Daniel Seda vs. Anthony
San Jose, CA
The first fight night of the
season kicked off in San Jose presented by Sugar Ray Leonard promotions.
Nobody seemed to know or want to say why Golden Boy Promotions was replaced.
I’ve heard a lot of rumors, but I don’t want to feed hearsay. I was
happy just to be back in the mix. I'd rather be doing this than anything else.
That being said, I gotta call it as I see it.
Not everyone appreciates my candor, as demonstrated by the colorful
messages filled with four letter descriptive phrases in my mailbox. It is
however, this very trait that makes boxing fans the best sports fans in the
world. We don’t just follow the game, we experience the fights vicariously.
Even with all the dirt you find in boxing, I gotta say, I love this
game. I can’t imagine any title, in any sport, more coveted than a boxing
championship. Nor, do I don’t know of any game, more demanding or requiring
more commitment than boxing. Lets
hope the guardians of the game, the Athletic Commission, values it as much and
does its best to maintain high standards.
The first bout matched Jose
Rico with five wins, six losses, and one tie with two knockouts and Francisco
Arce (9-1-4 KOs). The first bouts are opening acts whose main objective is to
warm up the crowd. I thought Jose was actually a better boxer, however Pancho
got tough towards the middle of the second round and nailed Jose with a left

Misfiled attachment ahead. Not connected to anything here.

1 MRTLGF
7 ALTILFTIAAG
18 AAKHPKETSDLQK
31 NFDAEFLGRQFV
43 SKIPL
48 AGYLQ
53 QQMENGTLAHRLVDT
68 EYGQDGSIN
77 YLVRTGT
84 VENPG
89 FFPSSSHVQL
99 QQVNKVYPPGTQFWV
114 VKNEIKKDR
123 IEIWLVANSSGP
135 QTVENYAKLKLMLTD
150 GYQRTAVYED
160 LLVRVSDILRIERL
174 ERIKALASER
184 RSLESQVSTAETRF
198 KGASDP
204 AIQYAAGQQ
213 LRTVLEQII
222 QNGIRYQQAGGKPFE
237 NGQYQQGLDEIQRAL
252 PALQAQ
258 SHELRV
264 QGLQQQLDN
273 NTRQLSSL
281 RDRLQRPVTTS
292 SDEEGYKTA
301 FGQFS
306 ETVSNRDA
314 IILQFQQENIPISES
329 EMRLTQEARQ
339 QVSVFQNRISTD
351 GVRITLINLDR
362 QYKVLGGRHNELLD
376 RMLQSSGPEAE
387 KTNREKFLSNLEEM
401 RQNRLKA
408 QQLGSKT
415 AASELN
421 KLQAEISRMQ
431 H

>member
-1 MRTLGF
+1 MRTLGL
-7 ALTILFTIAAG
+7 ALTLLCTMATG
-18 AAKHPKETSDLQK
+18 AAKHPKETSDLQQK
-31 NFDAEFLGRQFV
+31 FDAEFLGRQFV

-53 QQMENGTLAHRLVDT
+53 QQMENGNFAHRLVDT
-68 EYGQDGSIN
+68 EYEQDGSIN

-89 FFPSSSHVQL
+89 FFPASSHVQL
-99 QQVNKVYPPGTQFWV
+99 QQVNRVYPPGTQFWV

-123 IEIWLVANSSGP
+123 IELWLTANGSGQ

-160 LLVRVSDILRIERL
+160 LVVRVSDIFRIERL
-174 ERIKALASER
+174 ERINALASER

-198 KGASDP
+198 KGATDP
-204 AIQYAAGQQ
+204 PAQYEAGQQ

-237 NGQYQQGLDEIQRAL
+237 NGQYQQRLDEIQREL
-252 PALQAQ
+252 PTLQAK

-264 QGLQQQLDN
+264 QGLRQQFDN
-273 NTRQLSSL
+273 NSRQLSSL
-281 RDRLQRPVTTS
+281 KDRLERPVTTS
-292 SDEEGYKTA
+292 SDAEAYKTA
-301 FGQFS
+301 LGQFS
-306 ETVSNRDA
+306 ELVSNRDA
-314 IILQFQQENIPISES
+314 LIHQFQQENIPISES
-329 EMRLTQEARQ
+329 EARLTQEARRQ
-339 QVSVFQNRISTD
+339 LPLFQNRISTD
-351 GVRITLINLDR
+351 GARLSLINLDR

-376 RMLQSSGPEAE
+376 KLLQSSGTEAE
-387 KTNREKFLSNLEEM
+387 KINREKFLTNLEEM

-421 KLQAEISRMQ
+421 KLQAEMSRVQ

hook that hurt him. Francisco was taking charge of the action in the fourth
round when Jose landed a blow below the belt and dropped him like a wounded
buffalo. Haven taken such shots
myself, I can honestly sympathize. This is often seen with poorly trained
Mexican boxers who swing from the ground up like lumberjacks chopping down a
tree. I was disgusted with the repeated offenses. I would have disqualified
him after the second offense. Personally, I think he should have been fined for deliberate
violations. Francisco Arce won
the bout on my scorecard, the judges agreed.
The next bout matched William
Harmon of Fresno squaring off with Oliver Foye, from Inglewood. Harmon looked
like a bodybuilder, solid and about four inches shorter than Foye. Harmon
demonstrated better fundamentals and an ability to get inside and under
Foye’s punches. Harmon landed bombs that would have killed an elephant. Foye
somehow managed to survive the assault. The deadly attack continued none stop
as Harmon landed power shots until he seemed to hold Foye’s chin up with his
left hand and unloaded a monstrous Hammer of God right hand that should have
killed him, and down he went. Again, Foye demonstrated lots of heart and a
rock hard chin and got up, but only temporally. Harmon seeking to destroy his
opponent rushed in and pummeled Foye until the referee mercifully stopped the
bout. Harmon won by KO in the
The next bout matched
(“Irish” Ben Dunne and Evangelino Perez.
I gotta say I was impressed with Dunne’s handy work. He demonstrated
many of the legendary characteristics attached to famous boxers from he
Emerald Isle. Dunne with only ten bouts gave Evangelino Perez, with forty-two
bouts a boxing lesson. Dunne not
only peppered Perez with shots at will, he demonstrated a solid chin, Perez